• The mayor of Inglewood and the four other council members unanimously approved a revised agreement with a Clippers-controlled company to shrink the four-block area where an arena could be built so homes and a church aren’t displaced, reports Nathan Fenno of The Los Angeles Times. More than a dozen citizens had raised concerns about the potential arena before the vote took place.

NBA Teams That Still Have 2017/18 Cap Room

During the 2016 NBA offseason, when the salary camp jumped from $70MM to $94MM, 27 teams had cap room available, with only three clubs operating over the cap all year. A more modest cap increase this year to $99MM meant that fewer teams had cap space to use. So far, 14 teams – less than half the league – have used cap room to sign players.

Of those 14 teams, several have since used up all their cap room, including the Celtics, Knicks, Jazz, Lakers, and Timberwolves. However, there are still several teams around the NBA that have room available, or could create it without waiving and stretching any players on guaranteed salaries.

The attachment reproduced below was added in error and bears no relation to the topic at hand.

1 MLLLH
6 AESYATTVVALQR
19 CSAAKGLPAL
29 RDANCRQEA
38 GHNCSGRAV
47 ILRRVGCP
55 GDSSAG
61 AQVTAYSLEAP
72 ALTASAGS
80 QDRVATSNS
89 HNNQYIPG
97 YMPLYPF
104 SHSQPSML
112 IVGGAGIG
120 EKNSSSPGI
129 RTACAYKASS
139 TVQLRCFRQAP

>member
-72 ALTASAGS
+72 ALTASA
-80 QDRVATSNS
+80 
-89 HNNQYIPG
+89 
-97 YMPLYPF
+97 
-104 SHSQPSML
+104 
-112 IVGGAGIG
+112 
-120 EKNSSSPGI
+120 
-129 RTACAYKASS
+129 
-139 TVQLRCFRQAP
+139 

With the help of data from HeatHoops and Basketball Insiders, here’s a quick breakdown of teams that still have cap room available, along with their estimated space:

  • Atlanta Hawks: $4.6MM. The Hawks could gain slightly more space by waiving Luke Babbitt, whose salary is only partially guaranteed, but Atlanta just signed Babbitt, so that’s not a likely move.
  • Brooklyn Nets: $6.6MM. The Nets could gain slightly more space by waiving Spencer Dinwiddie, whose minimum salary contract is mostly non-guaranteed. However, I expect Brooklyn to keep Dinwiddie on its roster.